There are a lot of sample information security policies floating around the Internet. If you know which policies you need, you can even purchase policy templates if you're willing to spend the money. So, what does it mean and what does it take to have a practical set of storage security policies that can work for you in the real world?
By submitting your personal information, you agree that TechTarget and its partners may contact you regarding relevant content, products and special offers.
For starters, you need to perform a formal risk analysis on your storage systems. This can be done internally or part of a larger information risk assessment performed by an outside expert. If you take this project on yourself, be sure to lean on existing methodologies instead of re-inventing the wheel. The bottom line is that you've got to know which risks are present in your storage systems and which ones would have the greatest impact and likelihood of occurrence before you can implement the appropriate policies and supporting controls.
In order to stay organized and keep things simple, you'll need to have a standard security policy template. This will make policy creation and maintenance so much simpler in the long-term than simply bundling everything into one large and unorganized document. The security template located here works well for all security policies.
Now it's time to create your actual policies. Remember -- create policies based on risks discovered and business needs. However, the following policies should be on your radar as they all relate to storage security in one way or another:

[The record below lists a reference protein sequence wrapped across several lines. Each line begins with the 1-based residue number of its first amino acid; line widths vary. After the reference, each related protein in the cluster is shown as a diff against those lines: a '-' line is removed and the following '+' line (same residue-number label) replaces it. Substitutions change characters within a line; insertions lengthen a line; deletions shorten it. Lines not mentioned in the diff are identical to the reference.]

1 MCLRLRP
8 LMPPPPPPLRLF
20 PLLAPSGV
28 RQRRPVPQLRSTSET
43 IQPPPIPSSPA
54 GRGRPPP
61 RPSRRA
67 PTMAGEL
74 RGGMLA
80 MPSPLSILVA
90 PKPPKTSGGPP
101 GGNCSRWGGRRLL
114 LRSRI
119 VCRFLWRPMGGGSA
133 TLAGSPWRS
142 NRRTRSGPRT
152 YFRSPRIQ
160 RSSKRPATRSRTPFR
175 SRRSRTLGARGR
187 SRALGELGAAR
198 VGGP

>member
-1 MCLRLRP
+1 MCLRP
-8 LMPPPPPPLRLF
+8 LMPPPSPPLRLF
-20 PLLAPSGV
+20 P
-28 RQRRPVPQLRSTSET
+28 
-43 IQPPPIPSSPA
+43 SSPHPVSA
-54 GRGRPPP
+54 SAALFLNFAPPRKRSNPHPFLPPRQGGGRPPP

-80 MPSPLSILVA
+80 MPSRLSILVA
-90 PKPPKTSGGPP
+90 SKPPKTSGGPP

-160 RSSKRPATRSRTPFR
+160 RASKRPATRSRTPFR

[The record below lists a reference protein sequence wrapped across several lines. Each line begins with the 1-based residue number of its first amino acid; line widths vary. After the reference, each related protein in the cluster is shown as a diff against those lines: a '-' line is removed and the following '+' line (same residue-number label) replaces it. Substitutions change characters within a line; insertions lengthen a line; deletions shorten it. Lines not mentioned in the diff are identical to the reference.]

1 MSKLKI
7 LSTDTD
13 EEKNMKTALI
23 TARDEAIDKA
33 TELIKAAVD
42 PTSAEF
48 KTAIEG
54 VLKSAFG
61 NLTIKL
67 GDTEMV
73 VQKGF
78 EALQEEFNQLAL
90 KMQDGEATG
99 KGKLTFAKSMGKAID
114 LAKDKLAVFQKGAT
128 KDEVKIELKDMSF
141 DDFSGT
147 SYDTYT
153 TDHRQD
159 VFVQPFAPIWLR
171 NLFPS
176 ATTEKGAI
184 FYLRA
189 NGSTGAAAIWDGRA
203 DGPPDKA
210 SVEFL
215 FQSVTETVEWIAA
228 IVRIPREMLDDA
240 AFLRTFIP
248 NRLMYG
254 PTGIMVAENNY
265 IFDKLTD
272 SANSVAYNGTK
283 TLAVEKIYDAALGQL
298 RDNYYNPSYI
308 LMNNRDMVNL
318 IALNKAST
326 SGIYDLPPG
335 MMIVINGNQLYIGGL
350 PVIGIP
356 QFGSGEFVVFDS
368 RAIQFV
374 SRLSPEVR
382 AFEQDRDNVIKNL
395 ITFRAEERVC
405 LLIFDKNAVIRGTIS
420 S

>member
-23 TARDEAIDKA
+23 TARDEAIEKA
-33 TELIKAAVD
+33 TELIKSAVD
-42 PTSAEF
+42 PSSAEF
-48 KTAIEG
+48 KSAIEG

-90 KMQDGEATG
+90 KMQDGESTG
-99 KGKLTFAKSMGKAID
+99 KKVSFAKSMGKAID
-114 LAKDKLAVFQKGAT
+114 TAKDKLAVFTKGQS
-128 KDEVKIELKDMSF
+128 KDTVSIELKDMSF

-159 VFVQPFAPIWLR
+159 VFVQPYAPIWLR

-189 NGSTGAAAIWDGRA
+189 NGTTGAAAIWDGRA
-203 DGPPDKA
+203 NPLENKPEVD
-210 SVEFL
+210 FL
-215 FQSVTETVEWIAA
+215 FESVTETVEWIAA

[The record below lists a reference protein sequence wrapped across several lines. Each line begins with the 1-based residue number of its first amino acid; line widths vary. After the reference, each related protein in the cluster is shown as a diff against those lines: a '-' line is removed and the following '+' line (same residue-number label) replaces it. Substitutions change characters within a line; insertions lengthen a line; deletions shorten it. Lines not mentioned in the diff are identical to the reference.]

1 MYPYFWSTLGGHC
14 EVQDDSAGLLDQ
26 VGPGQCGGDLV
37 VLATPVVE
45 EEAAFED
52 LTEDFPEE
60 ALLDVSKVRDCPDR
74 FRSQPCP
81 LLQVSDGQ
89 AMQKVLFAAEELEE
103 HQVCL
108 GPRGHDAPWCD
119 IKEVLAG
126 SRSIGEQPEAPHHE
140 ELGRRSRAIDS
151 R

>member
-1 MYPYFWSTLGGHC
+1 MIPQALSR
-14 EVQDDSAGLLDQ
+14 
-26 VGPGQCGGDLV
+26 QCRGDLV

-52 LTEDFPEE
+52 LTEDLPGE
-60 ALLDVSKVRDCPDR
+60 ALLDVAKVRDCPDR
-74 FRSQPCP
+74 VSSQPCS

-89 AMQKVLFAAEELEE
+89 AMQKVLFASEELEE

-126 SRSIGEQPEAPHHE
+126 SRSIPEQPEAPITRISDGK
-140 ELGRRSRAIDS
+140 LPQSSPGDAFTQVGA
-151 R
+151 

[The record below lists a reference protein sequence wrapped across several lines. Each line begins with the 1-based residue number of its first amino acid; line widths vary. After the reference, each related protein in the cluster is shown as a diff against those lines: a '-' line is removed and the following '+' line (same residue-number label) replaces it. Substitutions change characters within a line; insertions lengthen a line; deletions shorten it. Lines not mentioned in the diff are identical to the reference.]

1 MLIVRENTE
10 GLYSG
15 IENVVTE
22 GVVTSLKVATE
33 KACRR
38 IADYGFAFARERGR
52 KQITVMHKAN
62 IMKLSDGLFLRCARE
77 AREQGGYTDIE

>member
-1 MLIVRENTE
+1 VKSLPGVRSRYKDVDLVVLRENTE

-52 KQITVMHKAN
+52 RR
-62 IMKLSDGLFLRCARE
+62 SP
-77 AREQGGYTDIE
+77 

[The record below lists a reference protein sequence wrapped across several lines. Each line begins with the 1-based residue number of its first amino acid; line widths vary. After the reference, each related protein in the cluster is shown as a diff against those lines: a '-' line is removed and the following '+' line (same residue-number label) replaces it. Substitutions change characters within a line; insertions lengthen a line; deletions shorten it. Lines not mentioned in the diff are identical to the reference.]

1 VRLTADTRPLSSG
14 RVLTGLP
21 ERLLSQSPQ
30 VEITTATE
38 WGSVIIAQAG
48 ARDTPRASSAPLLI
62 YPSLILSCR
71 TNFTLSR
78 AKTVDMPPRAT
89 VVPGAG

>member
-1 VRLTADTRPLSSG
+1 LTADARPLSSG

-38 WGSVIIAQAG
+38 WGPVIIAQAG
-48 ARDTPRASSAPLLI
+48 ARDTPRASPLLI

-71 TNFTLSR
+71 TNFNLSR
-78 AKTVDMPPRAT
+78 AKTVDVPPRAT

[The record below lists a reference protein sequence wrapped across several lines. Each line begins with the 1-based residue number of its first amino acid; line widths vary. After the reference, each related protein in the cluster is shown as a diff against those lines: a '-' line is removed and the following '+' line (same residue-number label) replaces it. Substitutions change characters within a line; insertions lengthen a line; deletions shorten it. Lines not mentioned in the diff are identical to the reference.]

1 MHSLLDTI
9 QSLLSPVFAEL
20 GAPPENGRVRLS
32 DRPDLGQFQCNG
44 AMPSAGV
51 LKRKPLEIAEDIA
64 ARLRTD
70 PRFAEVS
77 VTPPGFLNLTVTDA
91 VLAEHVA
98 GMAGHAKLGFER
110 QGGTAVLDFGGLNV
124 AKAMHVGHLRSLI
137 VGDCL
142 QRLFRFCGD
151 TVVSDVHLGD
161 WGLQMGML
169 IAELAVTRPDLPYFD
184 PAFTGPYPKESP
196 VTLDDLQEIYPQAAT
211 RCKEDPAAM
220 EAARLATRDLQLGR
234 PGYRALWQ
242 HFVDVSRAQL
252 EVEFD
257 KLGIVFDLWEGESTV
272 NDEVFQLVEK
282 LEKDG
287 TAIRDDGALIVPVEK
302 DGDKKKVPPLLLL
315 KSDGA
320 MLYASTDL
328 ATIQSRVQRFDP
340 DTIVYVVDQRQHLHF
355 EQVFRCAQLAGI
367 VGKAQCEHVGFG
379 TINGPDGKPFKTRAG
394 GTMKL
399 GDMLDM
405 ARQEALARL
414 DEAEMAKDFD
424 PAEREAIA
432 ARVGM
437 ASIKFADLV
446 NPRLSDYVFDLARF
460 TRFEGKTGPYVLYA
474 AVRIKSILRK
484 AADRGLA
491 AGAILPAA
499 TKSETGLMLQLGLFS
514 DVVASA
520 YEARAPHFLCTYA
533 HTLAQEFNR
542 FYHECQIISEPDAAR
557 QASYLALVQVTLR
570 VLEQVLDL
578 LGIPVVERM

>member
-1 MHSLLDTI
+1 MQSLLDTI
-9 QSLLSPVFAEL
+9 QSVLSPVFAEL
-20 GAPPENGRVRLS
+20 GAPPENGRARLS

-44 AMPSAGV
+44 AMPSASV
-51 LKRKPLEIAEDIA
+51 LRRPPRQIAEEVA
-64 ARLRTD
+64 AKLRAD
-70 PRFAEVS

- Access controls -- admin rights, file/share permissions, cryptographic controls, zoning configurations, etc.
- Asset management -- system/data inventory, ownership, acceptable use, etc.
- Authentication controls -- applications, operating systems, databases, storage, etc.
- Business associates -- external contractors, offsite storage companies, contract provisions, etc.
- Business continuity -- disaster recovery and/or business continuity plan requirements
- Change management -- why, when, who, testing requirements, backout procedures, etc.
- Data backup -- what, when, methods used, etc.
- Data retention -- what, why, how long, etc.
- Information classification -- public, internal, confidential, labeling requirements, etc.
- Physical security -- building, data center, servers, storage appliances, etc.
- Removal of property -- servers, storage appliances, drives, tapes, etc.
- Security testing and audits -- what, how, when, who will perform testing, etc.
- Separation of duties -- users, system administrators, security auditors, etc.
- System maintenance -- patching, system purging, cleanups, etc.
- System monitoring and incident response -- real-time monitoring, audit logs, incident response plan requirements, etc.
- User authorization -- granting access -- who, what, when, how long, etc.
Once your policies are documented and implemented, don't let all of your diligent efforts be in vain. Work with management, and ideally an organization-wide security or IT governance committee, to make sure these policies are approved, well-accepted, properly maintained and, most importantly, actually enforced.
For more information:
About the author: Kevin Beaver is an independent information security consultant, author and speaker with Atlanta-based Principle Logic, LLC. He has more than 18 years of experience in IT and specializes in performing information security assessments. Kevin has written five books including Hacking For Dummies (Wiley), Hacking Wireless Networks For Dummies , and The Practical Guide to HIPAA Privacy and Security Compliance (Auerbach). He can be reached at firstname.lastname@example.org.